As Moore County Hounds’ beloved Kennelman, Bill Logan has found meaningful connections with hounds and humans alike. Photo by Lynn McGugan

By Josh Walker

“Bill [Logan] shows up to work at the kennels looking like he is escorting British royalty on a pheasant hunt,” Sara Hoover, a member of Moore County Hounds, described the club’s Kennelman. “But instead of royalty, there are 60 hounds, which he cares for with a gentle hand and a kind voice.”

“When he first started working with the hounds,” Bill’s wife Diane remembered, “he wrote down all names and memorized them.” And even now, to this day, “he always gets dressed up when it’s formal season because he wants to show his respect to the masters and the hounds.”

For Bill, tending to the hounds of Moore County Hunt in Southern Pines, North Carolina, is more than just a duty. It’s a symbiotic relationship. He finds them to be generously soothing. Before retiring, he worked in mental health for the U.S. Department of Veterans Affairs (VA) in Northern California. “It was a pressure cooker,” he described. “A lot of stress. But these hounds…” he paused. “They are the embodiment of God’s love. They share so much of their energy so freely.”

Photos provided by Diane Logan and Molly Thompson Photo.


More than knowing all their names, their personalities touch him differently. The ones he relates to most, he admits, are the ones not so unlike himself. “I generally like the older hounds,” he said with a chuckle. “They’re real steady and set a good example for the younger hounds.” And yet, “Some of the bitches are such sweethearts in the kennel and then such powerful hunters out in the field. Just being around them and watching them work lifts me up.”

Bill and Diane moved from Red Bluff, California, to North Carolina in 2014. They had ridden endurance and ride-and-ties with their Arabian horses. “When we made the move, we sold those horses and Diane got a Haflinger,” Bill said. In 2015, they learned about the Walthour Moss Foundation, which strives to preserve open land, protect and improve wildlife habitat, and offer a place for equestrian purposes. Their Bushwacker Club members frequently convene to clear trails, trim brush, and repair fences and crossings in the area. That’s when they met Lincoln Sadler, Moore County Hounds’ Huntsman, and his wife, Cameron, who serves on the Board of Directors for the Walthour Moss Foundation.

“We started talking about beagles,” remembered Bill, who grew up with beagles as a young boy. “He invited us to go beagling with the pack he had at that time.” That’s when Lincoln mentioned that he needed a kennelman.”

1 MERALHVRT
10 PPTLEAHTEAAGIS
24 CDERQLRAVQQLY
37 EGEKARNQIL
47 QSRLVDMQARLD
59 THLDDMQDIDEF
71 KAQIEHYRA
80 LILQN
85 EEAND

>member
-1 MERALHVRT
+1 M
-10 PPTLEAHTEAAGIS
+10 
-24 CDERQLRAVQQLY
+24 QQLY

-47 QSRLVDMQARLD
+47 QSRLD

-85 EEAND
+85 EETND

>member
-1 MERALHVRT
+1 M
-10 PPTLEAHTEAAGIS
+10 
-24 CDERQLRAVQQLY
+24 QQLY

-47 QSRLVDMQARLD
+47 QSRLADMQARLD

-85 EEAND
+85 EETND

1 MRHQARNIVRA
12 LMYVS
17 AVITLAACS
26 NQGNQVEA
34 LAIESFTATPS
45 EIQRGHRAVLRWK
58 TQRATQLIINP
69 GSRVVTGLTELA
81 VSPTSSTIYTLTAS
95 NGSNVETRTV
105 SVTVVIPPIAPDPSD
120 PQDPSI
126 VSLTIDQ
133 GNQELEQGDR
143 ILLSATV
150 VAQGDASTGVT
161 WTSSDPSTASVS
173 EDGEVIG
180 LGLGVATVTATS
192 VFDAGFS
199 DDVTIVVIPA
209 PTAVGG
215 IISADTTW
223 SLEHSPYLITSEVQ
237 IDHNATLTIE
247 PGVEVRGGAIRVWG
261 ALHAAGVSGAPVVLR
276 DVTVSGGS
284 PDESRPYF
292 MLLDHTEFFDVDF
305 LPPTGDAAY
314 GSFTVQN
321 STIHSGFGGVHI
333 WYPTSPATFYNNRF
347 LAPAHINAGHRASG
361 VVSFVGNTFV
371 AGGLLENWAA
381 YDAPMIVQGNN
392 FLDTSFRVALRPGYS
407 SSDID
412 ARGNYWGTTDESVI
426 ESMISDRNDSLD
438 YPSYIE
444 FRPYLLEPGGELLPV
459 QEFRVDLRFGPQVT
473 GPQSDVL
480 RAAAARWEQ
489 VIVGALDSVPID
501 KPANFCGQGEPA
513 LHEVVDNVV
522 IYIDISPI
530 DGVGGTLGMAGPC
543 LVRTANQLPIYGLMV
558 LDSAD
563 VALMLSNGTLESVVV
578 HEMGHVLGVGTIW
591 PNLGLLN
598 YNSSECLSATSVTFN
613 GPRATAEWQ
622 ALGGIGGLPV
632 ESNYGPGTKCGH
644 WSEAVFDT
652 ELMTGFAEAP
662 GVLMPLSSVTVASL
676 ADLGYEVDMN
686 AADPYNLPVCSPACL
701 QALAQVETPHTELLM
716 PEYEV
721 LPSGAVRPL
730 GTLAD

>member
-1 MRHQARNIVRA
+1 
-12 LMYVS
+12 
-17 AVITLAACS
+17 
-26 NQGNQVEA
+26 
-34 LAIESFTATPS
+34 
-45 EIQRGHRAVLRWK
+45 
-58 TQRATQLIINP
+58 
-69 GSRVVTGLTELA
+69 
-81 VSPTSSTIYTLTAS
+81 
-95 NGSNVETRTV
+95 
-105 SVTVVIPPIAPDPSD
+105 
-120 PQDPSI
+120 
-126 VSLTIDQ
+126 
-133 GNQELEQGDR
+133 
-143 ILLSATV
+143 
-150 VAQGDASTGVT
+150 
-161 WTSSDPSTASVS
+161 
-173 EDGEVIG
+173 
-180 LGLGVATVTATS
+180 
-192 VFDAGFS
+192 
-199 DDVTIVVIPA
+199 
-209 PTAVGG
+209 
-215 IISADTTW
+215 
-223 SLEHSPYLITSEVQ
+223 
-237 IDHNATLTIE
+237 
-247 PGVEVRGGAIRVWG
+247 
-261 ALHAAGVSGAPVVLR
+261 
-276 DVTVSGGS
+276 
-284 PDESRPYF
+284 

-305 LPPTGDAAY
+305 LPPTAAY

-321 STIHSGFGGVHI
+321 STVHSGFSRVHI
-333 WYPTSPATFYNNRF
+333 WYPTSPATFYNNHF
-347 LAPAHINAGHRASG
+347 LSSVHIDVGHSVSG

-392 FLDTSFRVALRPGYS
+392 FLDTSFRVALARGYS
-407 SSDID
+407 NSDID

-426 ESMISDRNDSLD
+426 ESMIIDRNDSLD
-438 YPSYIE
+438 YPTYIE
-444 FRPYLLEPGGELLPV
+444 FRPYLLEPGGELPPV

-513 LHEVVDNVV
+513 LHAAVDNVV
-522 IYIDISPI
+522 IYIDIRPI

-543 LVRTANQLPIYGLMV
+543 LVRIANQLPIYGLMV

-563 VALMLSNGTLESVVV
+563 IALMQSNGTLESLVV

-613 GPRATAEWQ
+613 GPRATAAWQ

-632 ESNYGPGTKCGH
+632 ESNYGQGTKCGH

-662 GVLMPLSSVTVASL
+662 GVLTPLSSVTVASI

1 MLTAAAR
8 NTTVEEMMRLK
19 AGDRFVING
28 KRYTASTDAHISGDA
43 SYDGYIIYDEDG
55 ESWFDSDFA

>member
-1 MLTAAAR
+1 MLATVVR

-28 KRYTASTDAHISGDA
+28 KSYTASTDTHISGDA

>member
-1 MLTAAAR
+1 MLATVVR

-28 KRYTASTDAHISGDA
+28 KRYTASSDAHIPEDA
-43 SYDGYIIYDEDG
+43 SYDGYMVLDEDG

“He is about the nicest person you could ever meet,” Cameron said. “He’s a pleasure to have on the MCH team. He’s easy-going and a hard worker.”

Not long after he took the job, Diane joined the club and started hill-topping with her Haflinger. Bill wheel whips in a truck with a hound box over its bed. As much as he loves watching the hounds work, he takes his role and their safety seriously. “When the hunt is on and the pack splits and there are hounds going in a different direction, that can be worrisome,” he said. “But we’ve always had good luck finding any hounds separated from the hunt.”

“Bill is always calm and cool no matter what the situation brings,” said Lynn McGugan, a member who road whips and is also an accomplished photographer. “When the hunt is over, you can hear him talking to the hounds, asking them all about the day.”

Back in the kennels, Bill feeds, cleans and doctors. “I can always tell when something is wrong with one of the hounds because Bill is off himself,” Diane said, “He’s always been a real dog person, and now he’s a hound person.” 

On hunt days, dressed to the nines, he’s one of the first to the kennels. He cleans and collars before the staff hacks or trailers to a meet. “In the off-season,” he said, “We walk the hounds three times a week. That’s when I really have a chance to be with them outside and see how they move. Those are the times when I really get to know them better and differently than I can in the kennel.”

Beyond his connection with the hounds, it had been the members and fellow staff at Moore County Hounds who softened the landing when he and Diane moved across the country. “Every day, I learn something from the hounds and Lincoln about hound care, hunting, and this lifestyle,” he said. “When I first met these foxhunting people, I found them to be very welcoming and generous with information. I never felt like an outsider around them. When you get that feeling—that you’re onto something meaningful and worthwhile—that’s the first feeling I got with Moore County Hounds.”

Photos courtesy of Diane Logan.